In nearly every language the word for the season before Easter means (or has something to do with) the number forty. It’s a Biblical number: the Israelites wondered in the wilderness for forty years, and; Jesus was in the desert for forty days. Therefore, the season of preparation for the great feast of the Resurrection (also known as Easter) has forty days.
In English this season is called “Lent.” The word lent has nothing to do with the number forty. Lent is an old English word that refers to the lengthening of days (or the day-light hours) and was the word used for the Spring of the year. Thankfully, it has nothing to do with the lengthening of sermons, which, by the way, have lessened (grown shorter) in recent generations.
These forty days are traditionally marked by fasting (from certain foods and parties), and often includes other acts of penance such as prayer and almsgiving. These traditional practices are profound acts of justice: prayer is justice towards God; fasting is justice towards self, and; almsgiving is justice towards neighbour.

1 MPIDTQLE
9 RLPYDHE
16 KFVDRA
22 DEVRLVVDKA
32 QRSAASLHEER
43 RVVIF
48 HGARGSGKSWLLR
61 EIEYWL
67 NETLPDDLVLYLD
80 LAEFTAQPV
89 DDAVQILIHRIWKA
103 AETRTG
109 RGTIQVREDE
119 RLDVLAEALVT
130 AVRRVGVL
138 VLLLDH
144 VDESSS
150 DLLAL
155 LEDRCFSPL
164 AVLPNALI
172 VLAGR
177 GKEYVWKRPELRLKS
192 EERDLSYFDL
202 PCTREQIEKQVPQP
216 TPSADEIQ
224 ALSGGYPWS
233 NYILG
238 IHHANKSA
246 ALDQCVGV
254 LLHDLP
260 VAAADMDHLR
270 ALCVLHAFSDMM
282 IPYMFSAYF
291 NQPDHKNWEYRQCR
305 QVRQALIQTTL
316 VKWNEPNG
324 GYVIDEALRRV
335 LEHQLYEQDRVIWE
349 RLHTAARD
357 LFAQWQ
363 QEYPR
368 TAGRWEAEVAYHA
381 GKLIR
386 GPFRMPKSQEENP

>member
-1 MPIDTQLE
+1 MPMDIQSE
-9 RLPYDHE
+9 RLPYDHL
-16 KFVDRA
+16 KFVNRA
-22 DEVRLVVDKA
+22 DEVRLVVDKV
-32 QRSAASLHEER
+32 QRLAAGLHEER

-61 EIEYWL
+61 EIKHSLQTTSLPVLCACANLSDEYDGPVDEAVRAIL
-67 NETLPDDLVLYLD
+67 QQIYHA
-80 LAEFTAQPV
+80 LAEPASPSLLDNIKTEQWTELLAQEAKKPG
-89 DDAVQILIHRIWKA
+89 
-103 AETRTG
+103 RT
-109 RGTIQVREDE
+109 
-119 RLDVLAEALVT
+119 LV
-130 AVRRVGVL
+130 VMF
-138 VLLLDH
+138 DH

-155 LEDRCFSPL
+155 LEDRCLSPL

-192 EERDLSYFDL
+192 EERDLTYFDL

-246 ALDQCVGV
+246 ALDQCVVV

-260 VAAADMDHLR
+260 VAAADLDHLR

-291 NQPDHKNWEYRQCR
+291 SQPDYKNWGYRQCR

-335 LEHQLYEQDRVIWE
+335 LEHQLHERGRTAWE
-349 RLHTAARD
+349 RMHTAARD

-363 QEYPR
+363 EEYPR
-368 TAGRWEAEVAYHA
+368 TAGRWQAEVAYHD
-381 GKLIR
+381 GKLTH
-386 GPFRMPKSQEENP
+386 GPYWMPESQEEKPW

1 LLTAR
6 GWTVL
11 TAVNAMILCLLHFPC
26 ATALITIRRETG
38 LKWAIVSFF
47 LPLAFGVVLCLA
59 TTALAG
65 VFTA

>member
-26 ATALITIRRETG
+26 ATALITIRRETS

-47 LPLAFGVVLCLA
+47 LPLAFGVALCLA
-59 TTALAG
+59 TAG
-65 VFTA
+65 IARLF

Take a quick look at any calendar and you will see that from Ash Wednesday to Easter is more than forty days. Sundays are excluded from the count. Sundays, no matter what liturgical season it is, are days of celebration: celebration of all that God did for us by raising Jesus. Mostly we would agree that fasting and prayer are holy acts. So too is almsgiving. But let’s not forget that we are called to celebrate; getting together to share in times of festivity, with music and joy, is showing glory to God.
Whatever you give up for Lent – don’t make it worship; don’t make it attending our Sunday celebrations.